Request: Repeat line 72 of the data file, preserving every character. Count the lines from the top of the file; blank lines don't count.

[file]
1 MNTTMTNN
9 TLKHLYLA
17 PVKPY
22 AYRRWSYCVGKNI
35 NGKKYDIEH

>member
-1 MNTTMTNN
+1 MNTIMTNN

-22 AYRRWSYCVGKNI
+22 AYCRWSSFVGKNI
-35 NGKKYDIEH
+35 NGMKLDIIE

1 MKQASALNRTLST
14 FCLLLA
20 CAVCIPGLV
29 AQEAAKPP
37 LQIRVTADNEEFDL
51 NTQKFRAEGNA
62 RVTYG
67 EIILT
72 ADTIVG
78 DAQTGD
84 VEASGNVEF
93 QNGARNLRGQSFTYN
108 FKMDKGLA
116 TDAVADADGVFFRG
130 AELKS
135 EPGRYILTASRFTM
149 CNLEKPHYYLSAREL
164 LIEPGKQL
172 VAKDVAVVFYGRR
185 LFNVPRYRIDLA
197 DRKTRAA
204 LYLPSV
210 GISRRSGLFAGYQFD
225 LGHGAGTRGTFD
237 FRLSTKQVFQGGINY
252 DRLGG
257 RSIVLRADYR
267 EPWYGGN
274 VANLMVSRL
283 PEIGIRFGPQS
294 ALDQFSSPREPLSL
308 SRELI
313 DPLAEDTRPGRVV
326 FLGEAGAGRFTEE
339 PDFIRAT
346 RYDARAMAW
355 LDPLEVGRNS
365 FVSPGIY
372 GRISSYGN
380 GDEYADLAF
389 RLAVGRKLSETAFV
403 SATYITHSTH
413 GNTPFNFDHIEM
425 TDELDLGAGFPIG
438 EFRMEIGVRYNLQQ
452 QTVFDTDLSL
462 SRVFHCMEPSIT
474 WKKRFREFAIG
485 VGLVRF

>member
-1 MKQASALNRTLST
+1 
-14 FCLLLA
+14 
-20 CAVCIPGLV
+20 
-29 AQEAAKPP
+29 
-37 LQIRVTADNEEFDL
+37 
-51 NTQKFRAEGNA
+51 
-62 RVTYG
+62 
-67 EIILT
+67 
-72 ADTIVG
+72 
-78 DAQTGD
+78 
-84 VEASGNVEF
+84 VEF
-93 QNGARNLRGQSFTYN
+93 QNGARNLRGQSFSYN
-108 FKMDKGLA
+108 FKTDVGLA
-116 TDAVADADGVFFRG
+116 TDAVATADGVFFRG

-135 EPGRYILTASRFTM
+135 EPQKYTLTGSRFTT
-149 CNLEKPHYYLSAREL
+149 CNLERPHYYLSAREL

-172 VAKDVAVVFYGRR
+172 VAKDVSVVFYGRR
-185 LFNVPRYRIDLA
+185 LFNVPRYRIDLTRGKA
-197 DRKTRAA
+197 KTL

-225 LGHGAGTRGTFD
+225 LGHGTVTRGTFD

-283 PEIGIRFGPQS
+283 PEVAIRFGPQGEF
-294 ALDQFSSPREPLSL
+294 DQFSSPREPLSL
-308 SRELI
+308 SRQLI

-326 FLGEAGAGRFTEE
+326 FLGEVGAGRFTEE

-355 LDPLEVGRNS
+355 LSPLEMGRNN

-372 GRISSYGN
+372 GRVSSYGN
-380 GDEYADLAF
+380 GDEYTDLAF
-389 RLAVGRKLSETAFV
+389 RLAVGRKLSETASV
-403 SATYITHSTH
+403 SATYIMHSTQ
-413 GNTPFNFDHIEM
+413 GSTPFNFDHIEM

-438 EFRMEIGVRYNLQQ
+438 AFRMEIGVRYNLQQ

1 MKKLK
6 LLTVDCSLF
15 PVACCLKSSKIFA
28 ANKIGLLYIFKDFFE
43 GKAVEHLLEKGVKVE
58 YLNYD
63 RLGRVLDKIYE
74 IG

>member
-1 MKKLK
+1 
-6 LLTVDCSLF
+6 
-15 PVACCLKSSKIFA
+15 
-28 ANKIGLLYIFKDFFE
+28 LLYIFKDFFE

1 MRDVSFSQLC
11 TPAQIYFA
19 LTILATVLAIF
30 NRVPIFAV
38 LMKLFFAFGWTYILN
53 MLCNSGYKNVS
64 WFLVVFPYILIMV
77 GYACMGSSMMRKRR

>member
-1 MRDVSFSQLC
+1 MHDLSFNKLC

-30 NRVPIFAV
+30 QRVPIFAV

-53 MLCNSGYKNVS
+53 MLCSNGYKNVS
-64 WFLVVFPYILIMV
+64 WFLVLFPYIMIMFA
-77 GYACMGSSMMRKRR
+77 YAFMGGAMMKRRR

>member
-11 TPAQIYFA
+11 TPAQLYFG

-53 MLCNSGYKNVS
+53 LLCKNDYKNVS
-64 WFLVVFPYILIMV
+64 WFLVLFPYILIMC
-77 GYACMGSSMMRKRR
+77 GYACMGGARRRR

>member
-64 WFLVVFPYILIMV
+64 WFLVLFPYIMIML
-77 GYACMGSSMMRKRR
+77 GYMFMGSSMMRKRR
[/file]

+37 